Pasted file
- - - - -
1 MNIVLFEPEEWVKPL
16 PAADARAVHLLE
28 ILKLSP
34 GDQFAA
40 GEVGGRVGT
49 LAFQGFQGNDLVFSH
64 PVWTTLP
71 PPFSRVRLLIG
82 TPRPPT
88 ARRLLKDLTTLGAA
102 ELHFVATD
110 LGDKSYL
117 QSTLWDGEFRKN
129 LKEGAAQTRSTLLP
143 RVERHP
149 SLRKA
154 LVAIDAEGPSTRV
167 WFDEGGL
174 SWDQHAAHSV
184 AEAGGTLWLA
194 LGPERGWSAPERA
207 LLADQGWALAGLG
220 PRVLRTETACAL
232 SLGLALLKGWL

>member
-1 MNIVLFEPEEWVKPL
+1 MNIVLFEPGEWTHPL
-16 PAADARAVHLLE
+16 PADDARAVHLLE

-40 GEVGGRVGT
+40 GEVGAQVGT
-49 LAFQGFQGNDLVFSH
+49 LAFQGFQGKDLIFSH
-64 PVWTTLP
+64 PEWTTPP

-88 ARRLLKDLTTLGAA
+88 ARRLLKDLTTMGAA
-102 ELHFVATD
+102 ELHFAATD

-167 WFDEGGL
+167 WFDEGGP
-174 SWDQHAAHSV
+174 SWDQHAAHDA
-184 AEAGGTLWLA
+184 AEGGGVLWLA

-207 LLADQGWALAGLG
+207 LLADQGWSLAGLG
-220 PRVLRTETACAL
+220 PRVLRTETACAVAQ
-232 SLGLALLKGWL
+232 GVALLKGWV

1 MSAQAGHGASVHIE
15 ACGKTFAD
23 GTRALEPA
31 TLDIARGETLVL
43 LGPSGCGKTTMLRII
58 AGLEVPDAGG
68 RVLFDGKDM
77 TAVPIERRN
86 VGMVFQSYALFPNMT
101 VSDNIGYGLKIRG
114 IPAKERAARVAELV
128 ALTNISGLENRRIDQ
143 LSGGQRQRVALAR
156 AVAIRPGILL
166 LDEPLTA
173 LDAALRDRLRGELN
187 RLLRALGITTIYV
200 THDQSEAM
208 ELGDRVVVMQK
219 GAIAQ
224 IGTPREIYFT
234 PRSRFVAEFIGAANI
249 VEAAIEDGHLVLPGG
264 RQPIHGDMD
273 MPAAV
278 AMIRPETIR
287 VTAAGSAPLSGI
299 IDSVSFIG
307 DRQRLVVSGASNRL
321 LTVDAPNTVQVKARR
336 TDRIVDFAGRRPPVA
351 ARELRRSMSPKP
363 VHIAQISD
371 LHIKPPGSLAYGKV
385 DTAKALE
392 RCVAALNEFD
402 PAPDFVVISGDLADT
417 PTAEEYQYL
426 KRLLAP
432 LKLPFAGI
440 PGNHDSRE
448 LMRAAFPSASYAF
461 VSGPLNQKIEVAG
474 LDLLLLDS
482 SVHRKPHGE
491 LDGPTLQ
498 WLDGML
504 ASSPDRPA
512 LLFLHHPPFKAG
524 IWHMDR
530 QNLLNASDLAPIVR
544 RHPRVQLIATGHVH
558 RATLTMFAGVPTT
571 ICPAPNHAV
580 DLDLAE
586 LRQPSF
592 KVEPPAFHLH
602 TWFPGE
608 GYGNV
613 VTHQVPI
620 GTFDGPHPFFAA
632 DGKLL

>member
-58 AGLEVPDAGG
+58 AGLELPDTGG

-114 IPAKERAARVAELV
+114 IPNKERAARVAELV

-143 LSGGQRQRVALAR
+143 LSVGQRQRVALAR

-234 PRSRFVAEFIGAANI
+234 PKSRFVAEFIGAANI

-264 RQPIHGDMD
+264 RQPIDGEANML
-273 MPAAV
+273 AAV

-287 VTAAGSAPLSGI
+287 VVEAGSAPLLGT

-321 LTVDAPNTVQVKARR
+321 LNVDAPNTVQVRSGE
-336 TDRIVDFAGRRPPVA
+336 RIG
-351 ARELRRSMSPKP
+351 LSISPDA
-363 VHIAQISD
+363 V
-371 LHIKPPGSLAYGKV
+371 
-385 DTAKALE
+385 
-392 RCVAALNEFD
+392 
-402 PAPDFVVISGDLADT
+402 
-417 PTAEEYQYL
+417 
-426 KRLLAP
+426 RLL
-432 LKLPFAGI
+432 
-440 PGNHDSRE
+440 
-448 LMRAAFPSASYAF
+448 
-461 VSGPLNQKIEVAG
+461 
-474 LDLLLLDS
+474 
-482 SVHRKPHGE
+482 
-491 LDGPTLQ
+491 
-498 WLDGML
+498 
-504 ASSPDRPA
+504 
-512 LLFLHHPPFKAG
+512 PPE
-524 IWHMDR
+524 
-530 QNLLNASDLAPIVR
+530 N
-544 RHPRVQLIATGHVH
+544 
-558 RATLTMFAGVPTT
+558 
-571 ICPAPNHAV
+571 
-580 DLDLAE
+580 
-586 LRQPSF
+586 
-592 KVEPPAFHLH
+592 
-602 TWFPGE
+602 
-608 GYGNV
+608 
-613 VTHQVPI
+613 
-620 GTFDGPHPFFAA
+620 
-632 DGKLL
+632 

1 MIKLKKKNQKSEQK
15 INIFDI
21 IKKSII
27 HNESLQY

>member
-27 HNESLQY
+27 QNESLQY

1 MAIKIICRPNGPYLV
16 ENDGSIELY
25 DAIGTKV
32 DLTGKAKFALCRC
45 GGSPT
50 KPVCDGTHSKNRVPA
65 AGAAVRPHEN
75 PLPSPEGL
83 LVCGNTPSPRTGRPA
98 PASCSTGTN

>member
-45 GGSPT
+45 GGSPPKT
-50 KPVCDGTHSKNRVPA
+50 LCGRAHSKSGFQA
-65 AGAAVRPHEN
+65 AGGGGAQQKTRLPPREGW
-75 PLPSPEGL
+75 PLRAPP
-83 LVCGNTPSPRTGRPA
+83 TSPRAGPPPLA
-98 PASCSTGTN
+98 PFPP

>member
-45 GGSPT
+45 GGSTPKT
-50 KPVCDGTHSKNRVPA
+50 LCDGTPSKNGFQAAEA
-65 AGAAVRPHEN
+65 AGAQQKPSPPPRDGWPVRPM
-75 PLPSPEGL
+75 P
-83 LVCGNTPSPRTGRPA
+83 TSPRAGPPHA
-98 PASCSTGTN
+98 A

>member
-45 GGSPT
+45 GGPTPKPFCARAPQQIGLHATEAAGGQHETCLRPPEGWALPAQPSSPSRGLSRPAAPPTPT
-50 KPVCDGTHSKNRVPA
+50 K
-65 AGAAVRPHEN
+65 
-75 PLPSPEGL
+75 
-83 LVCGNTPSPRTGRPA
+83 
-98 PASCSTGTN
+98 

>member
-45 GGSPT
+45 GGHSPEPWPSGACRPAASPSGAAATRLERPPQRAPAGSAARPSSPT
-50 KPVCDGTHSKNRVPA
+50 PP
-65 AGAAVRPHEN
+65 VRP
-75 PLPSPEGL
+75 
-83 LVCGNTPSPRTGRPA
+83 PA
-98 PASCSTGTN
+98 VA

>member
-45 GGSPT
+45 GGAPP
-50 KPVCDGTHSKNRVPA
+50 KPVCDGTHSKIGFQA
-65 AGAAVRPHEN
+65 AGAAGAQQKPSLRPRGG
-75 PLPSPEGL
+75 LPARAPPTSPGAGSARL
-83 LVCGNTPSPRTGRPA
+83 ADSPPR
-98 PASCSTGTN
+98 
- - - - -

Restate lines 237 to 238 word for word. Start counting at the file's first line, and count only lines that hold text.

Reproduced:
+98 A

>member